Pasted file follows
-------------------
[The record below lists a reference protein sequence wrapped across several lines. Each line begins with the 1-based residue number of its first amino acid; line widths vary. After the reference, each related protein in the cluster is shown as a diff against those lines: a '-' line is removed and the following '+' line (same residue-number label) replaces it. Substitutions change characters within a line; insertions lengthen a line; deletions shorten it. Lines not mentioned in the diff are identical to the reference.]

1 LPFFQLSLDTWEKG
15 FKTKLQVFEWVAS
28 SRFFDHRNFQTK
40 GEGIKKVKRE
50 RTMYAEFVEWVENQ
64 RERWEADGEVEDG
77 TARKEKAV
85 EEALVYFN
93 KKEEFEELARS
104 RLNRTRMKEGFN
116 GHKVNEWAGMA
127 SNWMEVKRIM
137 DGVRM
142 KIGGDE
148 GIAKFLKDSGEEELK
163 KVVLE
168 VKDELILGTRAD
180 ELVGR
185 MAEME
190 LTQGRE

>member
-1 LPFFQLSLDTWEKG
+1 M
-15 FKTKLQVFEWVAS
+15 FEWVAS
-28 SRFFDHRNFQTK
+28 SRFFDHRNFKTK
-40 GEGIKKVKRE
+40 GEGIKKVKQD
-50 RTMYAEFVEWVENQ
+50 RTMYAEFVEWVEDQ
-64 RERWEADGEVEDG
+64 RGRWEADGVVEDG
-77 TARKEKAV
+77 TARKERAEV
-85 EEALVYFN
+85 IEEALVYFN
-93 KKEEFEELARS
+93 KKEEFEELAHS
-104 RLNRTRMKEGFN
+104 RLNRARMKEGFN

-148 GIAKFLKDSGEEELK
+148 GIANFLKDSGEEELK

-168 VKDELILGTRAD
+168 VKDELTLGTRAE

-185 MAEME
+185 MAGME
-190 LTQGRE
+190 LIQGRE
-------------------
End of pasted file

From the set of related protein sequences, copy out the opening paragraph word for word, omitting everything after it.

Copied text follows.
[The record below lists a reference protein sequence wrapped across several lines. Each line begins with the 1-based residue number of its first amino acid; line widths vary. After the reference, each related protein in the cluster is shown as a diff against those lines: a '-' line is removed and the following '+' line (same residue-number label) replaces it. Substitutions change characters within a line; insertions lengthen a line; deletions shorten it. Lines not mentioned in the diff are identical to the reference.]